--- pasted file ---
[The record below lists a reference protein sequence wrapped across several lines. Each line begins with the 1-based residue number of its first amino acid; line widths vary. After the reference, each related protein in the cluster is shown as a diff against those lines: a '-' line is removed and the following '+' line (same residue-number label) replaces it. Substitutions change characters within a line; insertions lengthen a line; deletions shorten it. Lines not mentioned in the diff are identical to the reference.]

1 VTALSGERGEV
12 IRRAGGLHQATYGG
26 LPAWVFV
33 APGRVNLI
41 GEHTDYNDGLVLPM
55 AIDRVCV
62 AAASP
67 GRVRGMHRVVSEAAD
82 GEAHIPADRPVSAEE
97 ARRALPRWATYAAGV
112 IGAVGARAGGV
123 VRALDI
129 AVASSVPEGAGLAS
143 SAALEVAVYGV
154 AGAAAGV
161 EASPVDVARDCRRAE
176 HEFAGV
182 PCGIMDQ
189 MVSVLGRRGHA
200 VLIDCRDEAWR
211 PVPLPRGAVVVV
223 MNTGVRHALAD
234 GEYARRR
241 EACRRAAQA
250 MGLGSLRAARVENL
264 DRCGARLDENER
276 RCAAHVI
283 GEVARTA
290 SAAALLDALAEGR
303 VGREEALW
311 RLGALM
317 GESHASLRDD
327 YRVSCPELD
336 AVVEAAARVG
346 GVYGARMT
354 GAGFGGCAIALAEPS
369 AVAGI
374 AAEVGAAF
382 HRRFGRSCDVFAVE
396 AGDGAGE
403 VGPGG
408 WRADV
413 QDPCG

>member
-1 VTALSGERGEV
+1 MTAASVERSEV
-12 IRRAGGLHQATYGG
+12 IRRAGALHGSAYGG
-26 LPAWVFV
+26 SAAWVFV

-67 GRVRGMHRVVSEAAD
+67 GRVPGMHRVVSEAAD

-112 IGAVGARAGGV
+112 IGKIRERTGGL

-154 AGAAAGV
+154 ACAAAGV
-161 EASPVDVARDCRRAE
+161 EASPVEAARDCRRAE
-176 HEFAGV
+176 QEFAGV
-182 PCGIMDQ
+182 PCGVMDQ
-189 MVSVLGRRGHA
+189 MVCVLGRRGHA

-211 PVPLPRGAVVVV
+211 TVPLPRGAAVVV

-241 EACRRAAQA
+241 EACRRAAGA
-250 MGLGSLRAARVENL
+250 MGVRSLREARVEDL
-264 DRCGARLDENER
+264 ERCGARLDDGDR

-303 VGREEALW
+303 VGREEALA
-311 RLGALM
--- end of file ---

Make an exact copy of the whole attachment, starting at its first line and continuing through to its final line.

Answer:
[The record below lists a reference protein sequence wrapped across several lines. Each line begins with the 1-based residue number of its first amino acid; line widths vary. After the reference, each related protein in the cluster is shown as a diff against those lines: a '-' line is removed and the following '+' line (same residue-number label) replaces it. Substitutions change characters within a line; insertions lengthen a line; deletions shorten it. Lines not mentioned in the diff are identical to the reference.]

1 VTALSGERGEV
12 IRRAGGLHQATYGG
26 LPAWVFV
33 APGRVNLI
41 GEHTDYNDGLVLPM
55 AIDRVCV
62 AAASP
67 GRVRGMHRVVSEAAD
82 GEAHIPADRPVSAEE
97 ARRALPRWATYAAGV
112 IGAVGARAGGV
123 VRALDI
129 AVASSVPEGAGLAS
143 SAALEVAVYGV
154 AGAAAGV
161 EASPVDVARDCRRAE
176 HEFAGV
182 PCGIMDQ
189 MVSVLGRRGHA
200 VLIDCRDEAWR
211 PVPLPRGAVVVV
223 MNTGVRHALAD
234 GEYARRR
241 EACRRAAQA
250 MGLGSLRAARVENL
264 DRCGARLDENER
276 RCAAHVI
283 GEVARTA
290 SAAALLDALAEGR
303 VGREEALW
311 RLGALM
317 GESHASLRDD
327 YRVSCPELD
336 AVVEAAARVG
346 GVYGARMT
354 GAGFGGCAIALAEPS
369 AVAGI
374 AAEVGAAF
382 HRRFGRSCDVFAVE
396 AGDGAGE
403 VGPGG
408 WRADV
413 QDPCG

>member
-1 VTALSGERGEV
+1 MTAASVERSEV
-12 IRRAGGLHQATYGG
+12 IRRAGALHGSAYGG
-26 LPAWVFV
+26 SAAWVFV

-67 GRVRGMHRVVSEAAD
+67 GRVPGMHRVVSEAAD

-112 IGAVGARAGGV
+112 IGKIRERTGGL

-154 AGAAAGV
+154 ACAAAGV
-161 EASPVDVARDCRRAE
+161 EASPVEAARDCRRAE
-176 HEFAGV
+176 QEFAGV
-182 PCGIMDQ
+182 PCGVMDQ
-189 MVSVLGRRGHA
+189 MVCVLGRRGHA

-211 PVPLPRGAVVVV
+211 TVPLPRGAAVVV

-241 EACRRAAQA
+241 EACRRAAGA
-250 MGLGSLRAARVENL
+250 MGVRSLREARVEDL
-264 DRCGARLDENER
+264 ERCGARLDDGDR

-303 VGREEALW
+303 VGREEALA
-311 RLGALM